A Swedish fintech business has raised €56m (£49m) to take advantage of new banking rules across Europe that force banks to share data and collaborate closely with other companies.
Tink has raised the “Series C” funding (third round of institutional funding) from Insight Venture Partners, Sunstone Capital, Nordic banks SEB and Nordea (NDA-SE.ST), and Dutch bank ABN AMRO (ABN.AS). Tink is valued at €240m (£211m) in the round, according to a source close to the deal.
Tink provides technology that allows companies to access banking data on behalf of customers, as well as execute transactions on their behalf. It works with BNP Paribas, ABN AMRO, Nordea, and Swedish payments unicorn Klarna.
“Our customers use this data for various purposes,” Fredrik Hedberg, Tink’s co-founder and CTO, told Yahoo Finance UK. “Everything from helping the customer understand her financial situation better by presenting a holistic view, to using that information to say, hey we see you have this expensive mortgage, we can give you a better one.”
The technology is made possible by so-called open banking legislation that came into force across the UK and Europe last year. The new rules mean banks must share data and account access with third parties if the account holder agrees to it.
“We like to think ourselves as the rails and the brains of open banking,” Hedberg said. “What we’re really trying to build is the platform as a service for financial services.”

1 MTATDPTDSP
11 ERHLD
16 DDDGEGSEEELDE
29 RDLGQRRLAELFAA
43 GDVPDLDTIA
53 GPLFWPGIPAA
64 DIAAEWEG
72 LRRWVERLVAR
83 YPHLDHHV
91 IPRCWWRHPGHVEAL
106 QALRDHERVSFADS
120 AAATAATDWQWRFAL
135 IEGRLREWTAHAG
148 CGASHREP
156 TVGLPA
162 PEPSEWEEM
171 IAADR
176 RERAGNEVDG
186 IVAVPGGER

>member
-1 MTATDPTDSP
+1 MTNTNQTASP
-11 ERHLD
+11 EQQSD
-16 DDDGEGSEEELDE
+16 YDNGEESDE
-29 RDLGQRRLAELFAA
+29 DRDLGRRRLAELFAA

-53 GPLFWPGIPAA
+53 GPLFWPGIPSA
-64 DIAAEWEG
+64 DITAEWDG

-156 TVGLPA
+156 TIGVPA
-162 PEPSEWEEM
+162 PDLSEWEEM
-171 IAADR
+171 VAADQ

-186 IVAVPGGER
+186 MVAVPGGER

The investment comes in the same week that another open banking platform, Bud, raised $20m (£15m) from a consortium of investors that included Goldman Sachs and HSBC.
“People are starting to realise that this industry is going to change,” Hedberg said. “For us it has been evident since we started Tink in 2012, so for us it’s not something new. There is an enormous potential here to capture some of the value.”
Tink currently operates across Sweden, Denmark, Finland, and Norway. On Thursday it also announced it is launching across the UK, Austria, Germany, Belgium and Spain.
“The UK is obviously a particularly exciting market,” Hedberg said. “There’s obviously been a lot of buzz over the last two years about UK open banking.”
Tink plans to spend the money on expansion, with ambitions to grow the headcount from 150 people to 300 by the end of the year.
Oscar Williams-Grut covers banking, fintech, and finance for Yahoo Finance UK. Follow him on Twitter at @OscarWGrut.